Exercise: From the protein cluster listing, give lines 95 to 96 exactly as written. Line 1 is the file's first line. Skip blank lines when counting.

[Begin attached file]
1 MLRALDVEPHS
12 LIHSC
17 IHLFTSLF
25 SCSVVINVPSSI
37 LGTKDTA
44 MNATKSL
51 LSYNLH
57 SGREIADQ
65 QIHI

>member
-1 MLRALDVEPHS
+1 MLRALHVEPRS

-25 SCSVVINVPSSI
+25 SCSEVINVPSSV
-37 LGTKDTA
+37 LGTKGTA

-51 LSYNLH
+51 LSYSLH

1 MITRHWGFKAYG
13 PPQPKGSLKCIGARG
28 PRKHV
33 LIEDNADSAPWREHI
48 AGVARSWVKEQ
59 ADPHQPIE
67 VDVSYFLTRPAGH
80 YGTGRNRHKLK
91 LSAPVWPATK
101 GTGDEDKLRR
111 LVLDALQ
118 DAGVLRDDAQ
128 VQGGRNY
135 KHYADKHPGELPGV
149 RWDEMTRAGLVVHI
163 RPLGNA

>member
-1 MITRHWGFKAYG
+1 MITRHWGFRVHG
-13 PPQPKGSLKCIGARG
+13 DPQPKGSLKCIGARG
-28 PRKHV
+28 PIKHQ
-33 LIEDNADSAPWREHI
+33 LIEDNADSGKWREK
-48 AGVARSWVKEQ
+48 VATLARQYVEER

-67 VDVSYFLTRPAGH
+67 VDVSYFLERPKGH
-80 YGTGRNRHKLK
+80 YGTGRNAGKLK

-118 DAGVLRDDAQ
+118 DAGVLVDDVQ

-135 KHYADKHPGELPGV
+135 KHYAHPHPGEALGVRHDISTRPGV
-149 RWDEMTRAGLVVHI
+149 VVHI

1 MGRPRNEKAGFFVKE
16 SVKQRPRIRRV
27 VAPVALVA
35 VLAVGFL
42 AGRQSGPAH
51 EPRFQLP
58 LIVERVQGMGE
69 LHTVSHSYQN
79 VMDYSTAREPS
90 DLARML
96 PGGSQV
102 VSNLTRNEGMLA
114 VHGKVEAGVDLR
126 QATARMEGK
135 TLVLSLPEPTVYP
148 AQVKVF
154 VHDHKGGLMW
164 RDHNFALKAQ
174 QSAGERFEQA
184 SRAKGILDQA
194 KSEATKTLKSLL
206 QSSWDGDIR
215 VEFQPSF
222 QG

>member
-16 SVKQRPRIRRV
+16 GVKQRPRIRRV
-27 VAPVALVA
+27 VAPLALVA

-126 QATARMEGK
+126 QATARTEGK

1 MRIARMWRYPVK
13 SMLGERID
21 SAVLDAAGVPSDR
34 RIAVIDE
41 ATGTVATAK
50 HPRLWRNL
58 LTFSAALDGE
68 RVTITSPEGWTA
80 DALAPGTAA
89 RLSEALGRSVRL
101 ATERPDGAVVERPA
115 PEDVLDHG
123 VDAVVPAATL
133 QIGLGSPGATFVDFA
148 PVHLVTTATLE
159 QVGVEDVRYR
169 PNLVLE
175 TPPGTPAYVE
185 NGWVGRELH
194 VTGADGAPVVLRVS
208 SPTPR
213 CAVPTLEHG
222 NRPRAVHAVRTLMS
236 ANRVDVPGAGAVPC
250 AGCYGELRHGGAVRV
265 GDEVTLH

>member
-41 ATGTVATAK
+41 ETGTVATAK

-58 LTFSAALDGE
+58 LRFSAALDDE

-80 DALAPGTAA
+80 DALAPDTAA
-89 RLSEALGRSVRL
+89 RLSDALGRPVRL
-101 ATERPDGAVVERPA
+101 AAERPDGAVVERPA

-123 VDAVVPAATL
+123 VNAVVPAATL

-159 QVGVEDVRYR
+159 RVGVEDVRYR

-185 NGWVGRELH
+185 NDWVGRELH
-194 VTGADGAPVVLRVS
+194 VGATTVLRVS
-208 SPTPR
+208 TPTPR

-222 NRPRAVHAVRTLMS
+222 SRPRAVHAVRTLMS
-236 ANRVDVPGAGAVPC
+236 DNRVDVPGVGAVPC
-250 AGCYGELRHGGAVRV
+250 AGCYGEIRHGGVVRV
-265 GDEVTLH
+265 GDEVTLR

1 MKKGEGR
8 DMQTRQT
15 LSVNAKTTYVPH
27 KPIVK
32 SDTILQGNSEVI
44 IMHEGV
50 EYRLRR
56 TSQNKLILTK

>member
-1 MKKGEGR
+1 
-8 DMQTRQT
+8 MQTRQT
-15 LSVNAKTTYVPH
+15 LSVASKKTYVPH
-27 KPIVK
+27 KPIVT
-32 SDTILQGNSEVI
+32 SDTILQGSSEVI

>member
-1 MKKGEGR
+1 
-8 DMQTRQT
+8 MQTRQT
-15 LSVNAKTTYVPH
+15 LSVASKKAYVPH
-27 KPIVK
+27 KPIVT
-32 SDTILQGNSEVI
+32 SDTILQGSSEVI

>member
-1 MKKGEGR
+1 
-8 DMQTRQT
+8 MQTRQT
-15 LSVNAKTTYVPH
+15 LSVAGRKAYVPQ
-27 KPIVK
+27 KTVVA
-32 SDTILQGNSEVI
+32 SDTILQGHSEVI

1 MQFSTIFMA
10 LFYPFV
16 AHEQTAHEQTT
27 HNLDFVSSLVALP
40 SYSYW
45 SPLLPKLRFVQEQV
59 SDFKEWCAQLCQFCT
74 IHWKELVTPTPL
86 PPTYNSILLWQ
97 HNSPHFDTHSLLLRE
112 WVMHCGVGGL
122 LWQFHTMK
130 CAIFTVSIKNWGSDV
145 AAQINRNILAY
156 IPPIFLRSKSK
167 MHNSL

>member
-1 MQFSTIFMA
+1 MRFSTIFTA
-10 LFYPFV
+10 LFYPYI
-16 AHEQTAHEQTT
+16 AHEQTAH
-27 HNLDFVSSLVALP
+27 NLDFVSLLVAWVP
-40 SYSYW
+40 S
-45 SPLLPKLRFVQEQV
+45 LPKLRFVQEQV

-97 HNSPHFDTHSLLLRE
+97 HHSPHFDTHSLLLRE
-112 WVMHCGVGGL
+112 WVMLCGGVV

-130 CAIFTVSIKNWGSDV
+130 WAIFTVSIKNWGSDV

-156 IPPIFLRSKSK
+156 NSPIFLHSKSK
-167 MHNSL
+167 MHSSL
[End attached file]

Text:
80 DALAPGTAA
89 RLSEALGRSVRL